RuPaul is hugged by guest judge Debbie Reynolds. (Los Angeles Times file photo )
If you haven't heard of "RuPaul's Drag Race," then you must be living under the world's most heterosexual rock.
Not only is the show a hit, but it's the only hit on the Logo network right now. That makes it pretty obvious that it's not only gay folks who are watching. So let's be honest: Am I the only one who's noticed drag culture is influencing mainstream culture?
These days, stuff that used to only be part of the drag scene is being embraced by women everywhere. Major cosmetics brands are offering drag makeup tutorials to the public, people are throwing around the word "fierce" like crazy, and the more avant-garde styles of dress that used to be considered too extreme for everyone except drag queens and Lady Gaga are being praised and imitated. It's as if drag queens have invented a new branch of femininity and shared it with the world—and that's badass.
Since I can form my opinions only from the outside looking in, I decided to ask a few of Chicago's fabulous drag queens for their input. It was awesome.
Sissy Spastik is a six-year veteran in the drag game who believes there is more to drag culture than most folks understand.
"Drag is an art and it takes a lot of time and effort to do," she told me. "Like anything, you must have passion in this business."
When I asked about her views on the public's attitude toward drag, she said, "Drag culture has definitely influenced mainstream culture. Now I feel as though everyday women look at us queens for inspiration."
I get it. I would be a liar if I said I never got makeup tips from a drag queen. And a lot of the time, their tips are better.
Khloe Dai, who recently celebrated her one-year anniversary as a queen, believes that drag and pop culture work in tandem, influencing one another in more ways than one.
"Since having the show 'RuPaul's Drag Race' and the numerous drag shows on Halsted and now branching out into the other parts of the city and suburbs, I think that the public has embraced the art and really enjoys what a queen has to offer," she said. "It's truly a great thing."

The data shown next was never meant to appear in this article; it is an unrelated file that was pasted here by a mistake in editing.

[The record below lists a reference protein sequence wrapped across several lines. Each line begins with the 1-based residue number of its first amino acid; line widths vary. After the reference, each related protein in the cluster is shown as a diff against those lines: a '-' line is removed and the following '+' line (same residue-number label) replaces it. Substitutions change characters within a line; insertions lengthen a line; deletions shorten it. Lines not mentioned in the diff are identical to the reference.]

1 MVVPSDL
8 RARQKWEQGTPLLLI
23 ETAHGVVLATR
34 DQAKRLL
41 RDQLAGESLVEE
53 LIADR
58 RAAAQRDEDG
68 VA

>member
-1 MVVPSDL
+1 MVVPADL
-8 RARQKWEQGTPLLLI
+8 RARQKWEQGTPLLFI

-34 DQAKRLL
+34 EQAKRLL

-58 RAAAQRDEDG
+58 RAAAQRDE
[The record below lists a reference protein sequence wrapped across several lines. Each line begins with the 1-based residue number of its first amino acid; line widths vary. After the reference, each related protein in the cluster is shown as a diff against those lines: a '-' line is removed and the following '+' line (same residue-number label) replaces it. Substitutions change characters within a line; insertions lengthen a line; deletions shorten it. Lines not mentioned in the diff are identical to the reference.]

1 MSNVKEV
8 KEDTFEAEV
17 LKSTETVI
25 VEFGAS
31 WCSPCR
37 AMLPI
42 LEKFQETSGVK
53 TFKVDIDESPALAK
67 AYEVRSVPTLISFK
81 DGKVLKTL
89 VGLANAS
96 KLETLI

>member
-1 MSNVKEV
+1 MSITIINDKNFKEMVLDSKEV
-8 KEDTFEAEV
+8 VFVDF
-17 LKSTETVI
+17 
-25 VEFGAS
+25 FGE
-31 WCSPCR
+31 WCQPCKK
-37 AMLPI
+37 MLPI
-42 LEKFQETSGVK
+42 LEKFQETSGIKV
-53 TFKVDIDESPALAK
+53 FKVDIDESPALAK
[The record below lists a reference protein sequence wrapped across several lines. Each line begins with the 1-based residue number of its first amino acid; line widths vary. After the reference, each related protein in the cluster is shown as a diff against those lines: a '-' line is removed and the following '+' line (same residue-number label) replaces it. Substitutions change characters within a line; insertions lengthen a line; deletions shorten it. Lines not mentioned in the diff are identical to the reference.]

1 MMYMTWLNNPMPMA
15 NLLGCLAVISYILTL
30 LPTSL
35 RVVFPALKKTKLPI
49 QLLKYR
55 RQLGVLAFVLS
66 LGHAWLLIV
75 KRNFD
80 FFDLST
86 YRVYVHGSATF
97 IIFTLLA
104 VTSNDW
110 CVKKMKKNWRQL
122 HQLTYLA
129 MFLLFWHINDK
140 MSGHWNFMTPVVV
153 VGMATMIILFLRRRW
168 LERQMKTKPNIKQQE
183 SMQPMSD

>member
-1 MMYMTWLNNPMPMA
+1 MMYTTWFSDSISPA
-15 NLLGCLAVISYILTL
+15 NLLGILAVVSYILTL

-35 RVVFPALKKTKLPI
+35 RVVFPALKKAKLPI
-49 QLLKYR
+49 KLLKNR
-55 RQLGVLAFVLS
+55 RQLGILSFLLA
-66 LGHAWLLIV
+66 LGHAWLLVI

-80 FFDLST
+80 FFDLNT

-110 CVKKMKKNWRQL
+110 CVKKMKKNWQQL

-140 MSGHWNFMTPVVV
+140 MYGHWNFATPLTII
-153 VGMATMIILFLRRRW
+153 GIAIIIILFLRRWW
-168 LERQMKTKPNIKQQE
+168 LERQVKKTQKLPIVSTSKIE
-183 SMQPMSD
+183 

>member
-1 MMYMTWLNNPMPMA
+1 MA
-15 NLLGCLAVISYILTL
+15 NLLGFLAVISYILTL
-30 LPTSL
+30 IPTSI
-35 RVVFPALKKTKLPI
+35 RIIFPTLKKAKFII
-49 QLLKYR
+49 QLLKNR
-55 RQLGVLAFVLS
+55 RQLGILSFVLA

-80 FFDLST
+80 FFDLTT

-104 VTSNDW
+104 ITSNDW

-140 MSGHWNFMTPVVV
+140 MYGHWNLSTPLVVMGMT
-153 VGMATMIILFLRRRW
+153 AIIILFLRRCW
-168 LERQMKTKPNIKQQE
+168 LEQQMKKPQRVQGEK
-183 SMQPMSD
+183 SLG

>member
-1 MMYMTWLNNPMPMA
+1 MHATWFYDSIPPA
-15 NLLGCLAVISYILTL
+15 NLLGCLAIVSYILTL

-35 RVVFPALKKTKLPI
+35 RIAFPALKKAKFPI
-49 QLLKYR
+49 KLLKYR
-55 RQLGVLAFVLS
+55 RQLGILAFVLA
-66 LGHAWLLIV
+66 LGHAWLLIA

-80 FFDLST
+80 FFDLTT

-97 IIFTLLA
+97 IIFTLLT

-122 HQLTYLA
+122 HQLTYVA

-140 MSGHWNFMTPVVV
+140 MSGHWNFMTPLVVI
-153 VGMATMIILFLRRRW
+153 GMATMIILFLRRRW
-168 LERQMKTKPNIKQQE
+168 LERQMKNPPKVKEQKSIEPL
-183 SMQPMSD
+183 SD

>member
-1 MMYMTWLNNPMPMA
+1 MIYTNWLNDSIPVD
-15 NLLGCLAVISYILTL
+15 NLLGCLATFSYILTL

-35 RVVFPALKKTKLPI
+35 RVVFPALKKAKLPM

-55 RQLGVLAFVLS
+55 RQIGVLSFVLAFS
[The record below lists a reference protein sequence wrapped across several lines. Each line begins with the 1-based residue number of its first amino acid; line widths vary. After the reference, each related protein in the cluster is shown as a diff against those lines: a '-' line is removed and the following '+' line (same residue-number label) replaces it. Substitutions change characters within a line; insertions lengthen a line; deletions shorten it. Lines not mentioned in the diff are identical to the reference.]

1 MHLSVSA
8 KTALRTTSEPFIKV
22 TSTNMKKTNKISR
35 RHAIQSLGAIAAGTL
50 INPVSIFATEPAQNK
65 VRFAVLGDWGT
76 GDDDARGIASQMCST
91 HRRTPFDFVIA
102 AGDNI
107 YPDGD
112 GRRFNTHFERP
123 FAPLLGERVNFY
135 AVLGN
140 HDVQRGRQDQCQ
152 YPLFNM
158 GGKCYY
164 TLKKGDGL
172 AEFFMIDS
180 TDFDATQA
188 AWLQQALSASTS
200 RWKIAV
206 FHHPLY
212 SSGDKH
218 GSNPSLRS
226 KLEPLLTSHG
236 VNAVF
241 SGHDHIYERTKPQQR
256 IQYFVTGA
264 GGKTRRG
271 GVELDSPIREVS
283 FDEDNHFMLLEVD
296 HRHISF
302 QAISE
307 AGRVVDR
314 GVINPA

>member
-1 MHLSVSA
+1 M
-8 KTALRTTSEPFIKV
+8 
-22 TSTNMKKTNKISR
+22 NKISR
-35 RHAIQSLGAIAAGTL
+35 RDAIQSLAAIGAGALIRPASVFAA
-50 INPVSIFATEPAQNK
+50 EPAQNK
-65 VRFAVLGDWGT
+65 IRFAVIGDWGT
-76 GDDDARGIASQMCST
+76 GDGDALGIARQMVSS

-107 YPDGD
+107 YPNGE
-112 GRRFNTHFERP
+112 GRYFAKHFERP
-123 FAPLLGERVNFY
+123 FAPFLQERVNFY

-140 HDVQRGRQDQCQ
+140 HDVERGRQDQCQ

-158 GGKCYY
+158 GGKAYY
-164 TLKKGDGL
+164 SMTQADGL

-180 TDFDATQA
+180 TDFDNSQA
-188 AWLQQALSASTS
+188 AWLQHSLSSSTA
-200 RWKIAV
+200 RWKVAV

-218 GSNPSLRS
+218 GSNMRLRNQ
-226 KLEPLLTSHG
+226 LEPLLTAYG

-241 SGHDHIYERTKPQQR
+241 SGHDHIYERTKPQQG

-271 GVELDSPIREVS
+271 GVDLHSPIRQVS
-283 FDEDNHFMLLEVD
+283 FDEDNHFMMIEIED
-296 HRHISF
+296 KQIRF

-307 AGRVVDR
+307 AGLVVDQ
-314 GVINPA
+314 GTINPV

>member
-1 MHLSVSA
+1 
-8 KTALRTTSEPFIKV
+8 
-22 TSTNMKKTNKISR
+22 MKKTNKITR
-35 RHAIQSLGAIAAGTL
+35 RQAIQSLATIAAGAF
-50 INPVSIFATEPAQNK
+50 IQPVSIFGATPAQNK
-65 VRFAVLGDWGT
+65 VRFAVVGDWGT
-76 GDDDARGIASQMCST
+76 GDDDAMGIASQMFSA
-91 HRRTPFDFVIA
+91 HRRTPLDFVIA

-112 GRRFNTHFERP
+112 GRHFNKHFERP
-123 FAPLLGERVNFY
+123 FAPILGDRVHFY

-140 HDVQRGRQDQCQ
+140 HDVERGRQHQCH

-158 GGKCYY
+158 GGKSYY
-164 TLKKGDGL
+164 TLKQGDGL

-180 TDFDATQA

Kim Chi, the host of one of the biggest circuit parties in the Chicago gay scene, got really specific about why she believes "RuPaul's Drag Race" has had such an effect.
"They took an underground subculture—with rules and a language all its own—and shared it with the world at large," she said. "Now people use words like 'shade,' 'beat,' 'hunty' or 'reading' without fully grasping their meaning or the cultural context that birthed them."
Sure, "Ru Paul's Drag Race" rocks, but hey ... it's just entertainment. All three of the queens I talked to describe drag as an art form with a culture all its own. That means the true influencers are not only the queens competing on TV, but also the ones who are in the clubs, at the parties and on the stage.
They're keeping drag culture alive while simultaneously changing the world. Kim Chi told me she's even started seeing straight girls bring their boyfriends to her shows.
Wow! All hail the queens!
RedEye special contributor Nikki Lynette, a Chicago native, is an indie recording artist whose music appears on MTV, VH1, Showtime and more.
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